Remdesivir Linked to Five-Day Reduction in COVID-19 Hospital Stay


ACTT-1 findings for the Gilead antiviral show it improved chance of clinical improvement by 50% in very ill COVID-19 patients.


Finalized data from the ACTT-1 trial show antiviral agent remdesivir was superior to placebo in reduced time to recovery and lesser evidenced lower respiratory tract infections among adults hospitalized with coronavirus 2019 (COVID-19).

The findings, published under embargo by The New England Journal of Medicine Thursday, come 5 months following preliminary results first helped the Gilead Sciences therapy receive Emergency Use Authorization (EUA) in early May.

The data also come a week after remdesivir was first administered on a five-day regimen in combination with investigative monoclonal antibodies and corticosteroids to President Donald Trump, whose highly publicized case of COVID-19 resulted in his hospitalization at Walter Reed National Military Medical Center over last weekend.

Investigators, led by John H. Beigel, MD, of the National Institute of Allergy and Infectious Diseases (NIAID) at the National Institutes of Health (NIH), conducted a double-blind, randomized, placebo-controlled assessment of intravenous remdesivir in adults hospitalized with COVID-19 who had evidenced lower respiratory tract infections.

At the beginning of the trial, Beigel and colleagues were aware of little to no therapies that were efficacious for COVID-19. Remdesivir was initially identified as a promising agent due to its inhibition of SARS-CoV-2 in vitro.

“To evaluate the clinical efficacy and safety of putative investigational therapeutic agents among hospitalized adults with laboratory-confirmed COVID-19, we designed an adaptive platform trial to rapidly conduct a series of phase 3, randomized, double-blind, placebo-controlled trials,” investigators wrote.

The newest results represent an update to the preliminary report after complete follow-up.

Eligible patients enrolled from February 21 to April 19 of this year were randomized 1:1 to either 200 mg loading-dose remdesivir then 100 mg daily doses for up to 9, or placebo for up to 10 days. Beigel and colleagues sought a primary outcome of time to recovery, as per either hospital discharge or hospitalization for infection control only.

Their final assessment included 1062 patients (541 on remdesivir; 521 on placebo). Mean patient age was 58.9 years (±15.0), with nearly two-thirds (64.4%) being male and more than half (53.3%) being non-Hispanic White.

Median time from COVID-19 symptom onset to randomization was 9 days; most patients (55.2%) had ≥2 coexisting conditions. Type diabetes, hypertension, and obesity were prevalent in 30.6%, 50.7%, and 45.4% of all patients, respectively.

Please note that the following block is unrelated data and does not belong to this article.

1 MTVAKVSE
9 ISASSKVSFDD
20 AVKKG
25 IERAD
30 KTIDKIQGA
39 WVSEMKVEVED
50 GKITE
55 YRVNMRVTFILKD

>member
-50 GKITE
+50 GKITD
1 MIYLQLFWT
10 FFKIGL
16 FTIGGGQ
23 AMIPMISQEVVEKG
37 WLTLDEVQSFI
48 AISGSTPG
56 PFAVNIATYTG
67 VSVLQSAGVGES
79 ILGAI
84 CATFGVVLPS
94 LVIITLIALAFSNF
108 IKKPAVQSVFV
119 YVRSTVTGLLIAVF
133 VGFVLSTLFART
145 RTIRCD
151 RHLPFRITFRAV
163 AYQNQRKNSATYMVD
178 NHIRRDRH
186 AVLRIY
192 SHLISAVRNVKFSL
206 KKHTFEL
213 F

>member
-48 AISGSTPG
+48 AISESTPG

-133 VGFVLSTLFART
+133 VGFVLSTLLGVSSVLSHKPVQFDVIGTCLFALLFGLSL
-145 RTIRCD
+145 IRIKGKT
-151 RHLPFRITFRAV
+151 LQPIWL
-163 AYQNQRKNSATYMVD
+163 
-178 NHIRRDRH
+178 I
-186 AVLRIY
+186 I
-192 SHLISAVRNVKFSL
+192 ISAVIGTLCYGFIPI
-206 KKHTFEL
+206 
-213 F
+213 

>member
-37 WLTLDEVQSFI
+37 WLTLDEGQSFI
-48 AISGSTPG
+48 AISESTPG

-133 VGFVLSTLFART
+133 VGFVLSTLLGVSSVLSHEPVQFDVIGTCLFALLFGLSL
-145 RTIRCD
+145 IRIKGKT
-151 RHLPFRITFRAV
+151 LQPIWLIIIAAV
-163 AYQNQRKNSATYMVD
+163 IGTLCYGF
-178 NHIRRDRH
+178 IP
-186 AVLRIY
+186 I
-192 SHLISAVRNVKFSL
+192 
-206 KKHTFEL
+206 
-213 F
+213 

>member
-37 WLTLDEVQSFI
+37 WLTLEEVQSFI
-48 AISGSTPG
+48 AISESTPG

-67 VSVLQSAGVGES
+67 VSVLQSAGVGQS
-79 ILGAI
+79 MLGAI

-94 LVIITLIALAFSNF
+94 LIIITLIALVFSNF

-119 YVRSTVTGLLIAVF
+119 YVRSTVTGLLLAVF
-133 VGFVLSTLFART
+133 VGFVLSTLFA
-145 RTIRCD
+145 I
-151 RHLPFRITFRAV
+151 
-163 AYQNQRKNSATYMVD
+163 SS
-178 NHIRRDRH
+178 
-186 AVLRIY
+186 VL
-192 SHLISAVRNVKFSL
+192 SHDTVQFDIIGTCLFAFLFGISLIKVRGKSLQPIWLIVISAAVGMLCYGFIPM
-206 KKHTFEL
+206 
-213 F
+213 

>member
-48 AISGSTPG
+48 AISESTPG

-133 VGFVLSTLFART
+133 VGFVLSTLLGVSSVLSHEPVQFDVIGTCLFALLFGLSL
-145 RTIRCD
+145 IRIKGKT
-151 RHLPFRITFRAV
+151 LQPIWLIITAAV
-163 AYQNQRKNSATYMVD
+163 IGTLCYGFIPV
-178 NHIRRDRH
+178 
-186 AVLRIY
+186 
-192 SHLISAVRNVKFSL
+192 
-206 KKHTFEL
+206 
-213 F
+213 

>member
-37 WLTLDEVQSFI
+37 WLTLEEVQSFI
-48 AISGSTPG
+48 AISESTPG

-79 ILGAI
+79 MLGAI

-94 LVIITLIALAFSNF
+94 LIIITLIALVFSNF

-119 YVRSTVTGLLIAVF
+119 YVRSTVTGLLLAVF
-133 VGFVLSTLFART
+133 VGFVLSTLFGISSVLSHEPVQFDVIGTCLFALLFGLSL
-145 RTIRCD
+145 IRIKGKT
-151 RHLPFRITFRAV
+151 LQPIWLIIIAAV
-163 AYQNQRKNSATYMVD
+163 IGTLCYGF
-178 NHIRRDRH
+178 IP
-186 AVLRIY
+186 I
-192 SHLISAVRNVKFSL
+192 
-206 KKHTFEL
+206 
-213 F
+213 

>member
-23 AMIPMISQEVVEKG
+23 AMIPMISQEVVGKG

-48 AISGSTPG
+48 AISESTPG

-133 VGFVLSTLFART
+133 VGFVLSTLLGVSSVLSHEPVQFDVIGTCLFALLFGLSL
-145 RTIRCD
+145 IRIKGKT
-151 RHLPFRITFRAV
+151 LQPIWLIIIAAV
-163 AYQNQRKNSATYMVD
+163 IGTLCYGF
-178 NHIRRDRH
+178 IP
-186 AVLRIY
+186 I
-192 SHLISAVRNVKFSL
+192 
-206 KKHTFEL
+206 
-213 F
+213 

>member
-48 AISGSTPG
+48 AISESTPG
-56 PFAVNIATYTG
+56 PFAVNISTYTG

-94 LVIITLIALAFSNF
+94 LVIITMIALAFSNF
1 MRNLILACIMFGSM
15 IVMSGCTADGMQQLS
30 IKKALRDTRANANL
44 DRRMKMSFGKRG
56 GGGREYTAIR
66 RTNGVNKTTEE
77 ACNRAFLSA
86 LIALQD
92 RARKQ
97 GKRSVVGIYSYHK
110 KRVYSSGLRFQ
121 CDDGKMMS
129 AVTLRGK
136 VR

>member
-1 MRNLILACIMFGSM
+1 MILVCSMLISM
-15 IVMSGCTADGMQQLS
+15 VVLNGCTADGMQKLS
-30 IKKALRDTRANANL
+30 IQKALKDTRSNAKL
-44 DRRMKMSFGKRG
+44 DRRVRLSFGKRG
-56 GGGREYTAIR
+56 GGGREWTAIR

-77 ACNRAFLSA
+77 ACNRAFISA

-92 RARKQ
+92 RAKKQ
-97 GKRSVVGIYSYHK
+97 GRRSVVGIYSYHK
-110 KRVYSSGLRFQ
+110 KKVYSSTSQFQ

At baseline, 41.0% of patients required supplemental oxygen. Another 26.8% were receiving invasive mechanical ventilation or ECMO.

Patients to receive remdesivir had a median recovery time of 10 days (95% CI, 9-11), versus 15 days (95% CI, 13-18) among placebo patients, indicating a rate ratio for recovery of 1.29 for remdesivir (95% CI, 1.12-1.49; P <.001).

On an eight-category ordinal scale designed to grade hospitalization status of COVID-19 patients (with greater numbers being more severe), remdesivir patients were 50% more likely to have clinically improved by day 15 than those on placebo (odds ratio [OR], 1.50; adjusted 95% CI, 1.2-1.9).

Kaplan-Meier estimates for mortality were nearly halved (6.7%) for remdesivir patients than placebo patients (11.9%) by day 15. By day 29, patients on remdesivir had a 27% reduced risk of mortality than patients on placebo (hazard ratio [HR] 0.73; 95% CI, 0.52-1.03).

Serious adverse events were observed in one-fourth (24.6%) of patients on remedesivr, and nearly one-third (31.6%) of patients on placebo.

Investigators observed their overall findings were consistent with the preliminary results reported months ago: a ten-day regimen of remdesivir remains superior to placebo in treatment of adults hospitalized with COVID-19

“Our data also suggest that treatment with remdesivir may have prevented the progression to more severe respiratory disease, as shown by the lower proportion of serious adverse events due to respiratory failure among patients in the remdesivir group, as well as a lower incidence of new oxygen use among patients who were not receiving oxygen at enrollment and lower proportion of patients needing higher levels of respiratory support during the study,” they wrote.

They also found patient recovery persisted when the antiviral was combined with a glucocorticoid use—evidencing the findings of the recent RECOVERY trial which assessed remdesivir in combination with dexamethasone.

Despite a completion of preliminary findings which were enough to warrant an early EUA and folds of further assessment, the ACTT-1 results do show monotherapy remdesivir is still associated with a high mortality from COVID-19; as such, it is not likely sufficient for all patients as a singular treatment.

“A variety of therapeutic approaches including novel antivirals, modifiers of the immune response or other intrinsic pathways, and combination approaches are needed to continue to improve outcomes in patients with COVID-19,” they concluded.​

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